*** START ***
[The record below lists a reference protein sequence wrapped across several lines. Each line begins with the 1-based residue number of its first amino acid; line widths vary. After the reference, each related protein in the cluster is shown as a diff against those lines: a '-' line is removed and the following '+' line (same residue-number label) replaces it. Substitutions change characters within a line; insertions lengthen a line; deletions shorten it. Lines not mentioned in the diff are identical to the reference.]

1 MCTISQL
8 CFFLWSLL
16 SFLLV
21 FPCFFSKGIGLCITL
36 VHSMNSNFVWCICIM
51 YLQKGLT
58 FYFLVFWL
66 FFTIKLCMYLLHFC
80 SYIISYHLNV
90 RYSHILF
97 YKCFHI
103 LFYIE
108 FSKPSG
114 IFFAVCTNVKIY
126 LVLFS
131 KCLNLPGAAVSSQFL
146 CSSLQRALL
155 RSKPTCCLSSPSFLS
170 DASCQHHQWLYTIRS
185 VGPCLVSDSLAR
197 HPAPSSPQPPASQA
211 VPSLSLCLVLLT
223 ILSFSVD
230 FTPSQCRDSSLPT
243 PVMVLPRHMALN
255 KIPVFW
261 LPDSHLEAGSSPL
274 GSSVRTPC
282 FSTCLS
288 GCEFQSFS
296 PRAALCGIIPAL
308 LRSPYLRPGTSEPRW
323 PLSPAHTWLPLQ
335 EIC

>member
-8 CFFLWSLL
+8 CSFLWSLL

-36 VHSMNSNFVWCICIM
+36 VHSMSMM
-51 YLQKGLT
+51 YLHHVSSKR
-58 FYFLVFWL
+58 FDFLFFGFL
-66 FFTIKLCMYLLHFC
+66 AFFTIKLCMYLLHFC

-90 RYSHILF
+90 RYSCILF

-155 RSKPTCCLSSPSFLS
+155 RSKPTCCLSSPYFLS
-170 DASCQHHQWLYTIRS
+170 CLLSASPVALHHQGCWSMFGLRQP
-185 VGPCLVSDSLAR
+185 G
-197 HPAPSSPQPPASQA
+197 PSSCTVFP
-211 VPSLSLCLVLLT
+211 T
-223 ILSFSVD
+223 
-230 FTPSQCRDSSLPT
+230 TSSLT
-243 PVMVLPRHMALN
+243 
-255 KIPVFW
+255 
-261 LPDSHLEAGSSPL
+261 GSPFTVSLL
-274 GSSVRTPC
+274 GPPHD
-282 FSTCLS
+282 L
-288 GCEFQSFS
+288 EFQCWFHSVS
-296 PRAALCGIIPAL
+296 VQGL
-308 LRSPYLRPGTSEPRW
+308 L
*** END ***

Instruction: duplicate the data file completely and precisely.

[The record below lists a reference protein sequence wrapped across several lines. Each line begins with the 1-based residue number of its first amino acid; line widths vary. After the reference, each related protein in the cluster is shown as a diff against those lines: a '-' line is removed and the following '+' line (same residue-number label) replaces it. Substitutions change characters within a line; insertions lengthen a line; deletions shorten it. Lines not mentioned in the diff are identical to the reference.]

1 MCTISQL
8 CFFLWSLL
16 SFLLV
21 FPCFFSKGIGLCITL
36 VHSMNSNFVWCICIM
51 YLQKGLT
58 FYFLVFWL
66 FFTIKLCMYLLHFC
80 SYIISYHLNV
90 RYSHILF
97 YKCFHI
103 LFYIE
108 FSKPSG
114 IFFAVCTNVKIY
126 LVLFS
131 KCLNLPGAAVSSQFL
146 CSSLQRALL
155 RSKPTCCLSSPSFLS
170 DASCQHHQWLYTIRS
185 VGPCLVSDSLAR
197 HPAPSSPQPPASQA
211 VPSLSLCLVLLT
223 ILSFSVD
230 FTPSQCRDSSLPT
243 PVMVLPRHMALN
255 KIPVFW
261 LPDSHLEAGSSPL
274 GSSVRTPC
282 FSTCLS
288 GCEFQSFS
296 PRAALCGIIPAL
308 LRSPYLRPGTSEPRW
323 PLSPAHTWLPLQ
335 EIC

>member
-8 CFFLWSLL
+8 CSFLWSLL

-36 VHSMNSNFVWCICIM
+36 VHSMSMM
-51 YLQKGLT
+51 YLHHVSSKR
-58 FYFLVFWL
+58 FDFLFFGFL
-66 FFTIKLCMYLLHFC
+66 AFFTIKLCMYLLHFC

-90 RYSHILF
+90 RYSCILF

-155 RSKPTCCLSSPSFLS
+155 RSKPTCCLSSPYFLS
-170 DASCQHHQWLYTIRS
+170 CLLSASPVALHHQGCWSMFGLRQP
-185 VGPCLVSDSLAR
+185 G
-197 HPAPSSPQPPASQA
+197 PSSCTVFP
-211 VPSLSLCLVLLT
+211 T
-223 ILSFSVD
+223 
-230 FTPSQCRDSSLPT
+230 TSSLT
-243 PVMVLPRHMALN
+243 
-255 KIPVFW
+255 
-261 LPDSHLEAGSSPL
+261 GSPFTVSLL
-274 GSSVRTPC
+274 GPPHD
-282 FSTCLS
+282 L
-288 GCEFQSFS
+288 EFQCWFHSVS
-296 PRAALCGIIPAL
+296 VQGL
-308 LRSPYLRPGTSEPRW
+308 L